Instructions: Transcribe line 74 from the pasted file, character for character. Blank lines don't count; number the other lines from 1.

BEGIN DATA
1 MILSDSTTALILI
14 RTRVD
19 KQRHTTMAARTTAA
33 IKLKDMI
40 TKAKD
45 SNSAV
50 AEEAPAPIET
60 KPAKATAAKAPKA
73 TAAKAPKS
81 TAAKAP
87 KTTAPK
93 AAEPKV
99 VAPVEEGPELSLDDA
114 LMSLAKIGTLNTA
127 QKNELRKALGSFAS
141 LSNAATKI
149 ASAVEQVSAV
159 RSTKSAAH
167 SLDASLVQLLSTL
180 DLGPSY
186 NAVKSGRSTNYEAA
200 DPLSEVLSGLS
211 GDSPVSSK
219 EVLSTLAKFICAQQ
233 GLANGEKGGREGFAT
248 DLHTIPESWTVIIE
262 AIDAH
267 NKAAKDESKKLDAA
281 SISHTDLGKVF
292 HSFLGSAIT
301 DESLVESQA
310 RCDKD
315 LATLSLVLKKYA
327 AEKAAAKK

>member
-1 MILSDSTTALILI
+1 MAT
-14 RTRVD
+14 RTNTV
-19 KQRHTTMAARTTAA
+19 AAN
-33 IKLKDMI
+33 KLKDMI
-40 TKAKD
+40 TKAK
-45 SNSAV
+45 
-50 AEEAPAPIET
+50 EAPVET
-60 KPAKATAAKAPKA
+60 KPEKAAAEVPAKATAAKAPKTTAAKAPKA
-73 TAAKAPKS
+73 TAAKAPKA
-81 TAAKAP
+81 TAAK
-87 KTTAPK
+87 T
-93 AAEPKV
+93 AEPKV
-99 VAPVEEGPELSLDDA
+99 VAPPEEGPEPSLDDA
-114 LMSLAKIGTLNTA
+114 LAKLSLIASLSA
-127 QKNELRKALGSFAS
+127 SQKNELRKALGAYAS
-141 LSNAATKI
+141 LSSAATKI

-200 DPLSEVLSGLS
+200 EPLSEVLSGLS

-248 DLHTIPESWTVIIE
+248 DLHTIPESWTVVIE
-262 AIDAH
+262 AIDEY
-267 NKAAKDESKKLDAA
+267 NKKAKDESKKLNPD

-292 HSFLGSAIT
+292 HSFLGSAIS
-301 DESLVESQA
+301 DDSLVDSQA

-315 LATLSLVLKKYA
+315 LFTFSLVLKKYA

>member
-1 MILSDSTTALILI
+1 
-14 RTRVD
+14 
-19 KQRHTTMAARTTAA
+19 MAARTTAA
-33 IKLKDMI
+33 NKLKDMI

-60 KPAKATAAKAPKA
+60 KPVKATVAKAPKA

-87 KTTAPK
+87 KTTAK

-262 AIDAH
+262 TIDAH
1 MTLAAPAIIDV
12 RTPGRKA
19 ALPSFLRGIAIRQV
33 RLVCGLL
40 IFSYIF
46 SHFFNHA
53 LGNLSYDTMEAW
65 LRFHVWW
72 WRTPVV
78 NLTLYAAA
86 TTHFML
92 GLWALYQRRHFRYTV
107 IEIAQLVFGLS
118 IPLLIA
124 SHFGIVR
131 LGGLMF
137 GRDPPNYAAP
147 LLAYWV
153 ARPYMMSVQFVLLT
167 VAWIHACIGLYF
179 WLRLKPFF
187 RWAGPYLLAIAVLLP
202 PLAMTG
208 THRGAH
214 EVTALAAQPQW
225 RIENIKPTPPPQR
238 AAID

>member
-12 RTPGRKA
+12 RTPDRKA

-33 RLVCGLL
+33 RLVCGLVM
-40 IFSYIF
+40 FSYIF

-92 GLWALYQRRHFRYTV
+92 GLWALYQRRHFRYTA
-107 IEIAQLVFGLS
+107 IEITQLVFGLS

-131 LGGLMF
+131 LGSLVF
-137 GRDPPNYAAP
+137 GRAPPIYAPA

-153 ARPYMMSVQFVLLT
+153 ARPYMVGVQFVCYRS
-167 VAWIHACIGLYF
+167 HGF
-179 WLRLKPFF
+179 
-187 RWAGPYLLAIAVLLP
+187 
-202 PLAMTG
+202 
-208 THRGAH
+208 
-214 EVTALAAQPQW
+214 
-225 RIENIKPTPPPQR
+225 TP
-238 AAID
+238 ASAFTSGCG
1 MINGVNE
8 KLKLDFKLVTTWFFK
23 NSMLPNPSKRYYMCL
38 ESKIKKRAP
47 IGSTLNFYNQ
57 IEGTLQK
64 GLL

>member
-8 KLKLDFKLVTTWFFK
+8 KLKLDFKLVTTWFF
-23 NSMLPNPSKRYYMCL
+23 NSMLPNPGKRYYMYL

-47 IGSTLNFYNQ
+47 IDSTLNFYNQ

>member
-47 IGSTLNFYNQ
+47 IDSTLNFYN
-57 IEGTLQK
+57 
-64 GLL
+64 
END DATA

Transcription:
-267 NKAAKDESKKLDAA